The halfcourt games, played by retired NBA players, are not broadcast in Canada, but that didn't stop nearly 10,000 fans from showing up at Scotiabank Arena
Big3 is not broadcast in Canada, but that didn’t stop the league from making its international debut in Toronto on Friday night (July 27).
That meant the first professional basketball played at Scotiabank Arena since it was renamed from Air Canada Centre – and the first since the blockbuster trade of DeMar DeRozan – was not Kawhi Leonard and the Toronto Raptors, but Ice Cube’s three-on-three basketball league with a roster made up entirely of retired NBA players like Amar’e Stoudemire, Metta World Peace, Ricky Davis and Nate Robinson playing on teams with names like 3’s Company, Killer 3s and Ghost Ballers.
Now in its second season, Big3, which the rapper/actor started with entertainment executive Jeff Kwatinetz, is the latest in a line of upstart leagues betting that fans’ love of basketball transcends their love of current NBA rosters and rules. Most in the past have offered wacky variations, like And1’s Harlem Globetrotters-esque trick dribbling and dunks, or Slam Ball’s basketball on trampolines, but Big3 is more straightforward than it might seem. Sure, it’s played on half court with playground rules (if a player gets a defensive rebound, he has to clear the ball by dribbling it out to the key before he can shoot) and there’s an NBA Jam-style four-point shot, but for the most part what the league is selling is nostalgia.
For Toronto fans, it was a much more affordable alternative to the Raptors at a time of year when the team isn’t playing anyway. And so, at a time when the team has felt more high stakes than ever (trading your most loyal franchise player for a guy who may or may not show up for you will do that), Big3 was some casual summer basketball with recognizable, fondly remembered players and an atmosphere that felt light and fun, largely free of the white-knuckle drama Toronto basketball fans have become accustomed to in the last few seasons of playoff heartbreak.
It was actually the passion and energy of the city’s fans that drew Big3 to Toronto in the first place, said Power coach Nancy Lieberman in a post-game press conference. But that kind of spirit isn’t just transferable to any basketball. The night, which consisted of four games, lasting close to four hours in total, drew a reported 9,210 fans – pretty respectable considering FS1, which shows Big3, isn’t available here, but less than half of a capacity Raptors crowd. Seeing former Raptors like Jamario Moon, Mike James, Charles Oakley (who was a coach) and Jerome “Junk Yard Dog” Williams (who does community outreach for the league) was a nice little nostalgia trip, but it wasn’t exactly playoff atmosphere. Seeing current Raptor Pascal Siakam and Raptors superfan Nav Bhatia sitting courtside underscored that.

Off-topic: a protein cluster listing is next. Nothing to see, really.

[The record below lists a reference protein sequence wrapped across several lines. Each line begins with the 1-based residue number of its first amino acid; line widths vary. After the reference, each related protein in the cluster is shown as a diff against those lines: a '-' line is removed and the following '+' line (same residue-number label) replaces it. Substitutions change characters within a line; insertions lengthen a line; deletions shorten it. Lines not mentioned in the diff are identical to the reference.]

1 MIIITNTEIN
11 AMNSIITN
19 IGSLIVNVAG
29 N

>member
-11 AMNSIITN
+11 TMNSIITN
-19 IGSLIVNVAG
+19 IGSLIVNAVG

The actual gameplay was a mixed bag. Some players, long out of the league, have clearly kept up their skill. Once Vancouver Grizzlies point guard Mike Bibby has suddenly gotten super ripped, to the point of becoming a meme (some of the other guys… have trended in the other direction). Former Boston Celtic big man Glen “Big Baby” Davis has actually added to his game, sinking a few threes. Chris “Birdman” Andersen, who had one of the most bizarre NBA careers in history, threw down a winning dunk, something he couldn’t do to an unguarded net in the 2005 Slam Dunk Contest. Metta World Peace (fka Ron Artest) got a technical foul for very audibly yelling “fuck you” at a ref, then had some miscommunication with Coach Oakley, who was trying to sub him out, that made his replacement Mike James laugh out loud. Classic NBA stuff.
There were also quite a few airballs, and players seemed allergic to the circle that delineated a four-point shot – I wanted to see someone perch there and cherry-pick four-pointers. Why else have it? The games, which were played first to 50 points with no game clock, did get competitive and sometimes physical. Carlos Boozer said it was more like the “old days” than the current three-point and spacing-heavy NBA, which he called “touchy-feely soft” in a post-game Q&A.
More than an NBA Seniors Tour, Big3 felt like a basketball comic-con or fan expo. Fans would often flock away from the games and towards the sidelines when players like Stoudemire or Drew Gooden would walk around before or after their own games, swarming them for selfies or to get their jerseys, photos and memorabilia autographed. Players were more than happy to oblige, clearly relishing the attention. For retired players who don’t find a place on a coaching staff or a broadcast team, it’s a solid alternative. They get paid $10,000 a game and share in the league revenue, making more or less based on the standings.
During halftimes and between games, children and adult fans participated in dance contests, school-gym-style games of 21 and four-point shooting competitions, and it sometimes felt like the audience was more into these than the actual gameplay. The crowd was filled with kids, who seemed to be having a great time whether or not they knew who any of the players were. Actor Michael Rapaport, who’s part of Big3’s broadcast team, vamped for a fan shouting his name. It was fun, light-hearted and a bit ramshackle, a kind-of throwback to the earlier days of live sports.
So Big3 wasn’t the NBA, but at the end of the day it didn’t have to be.
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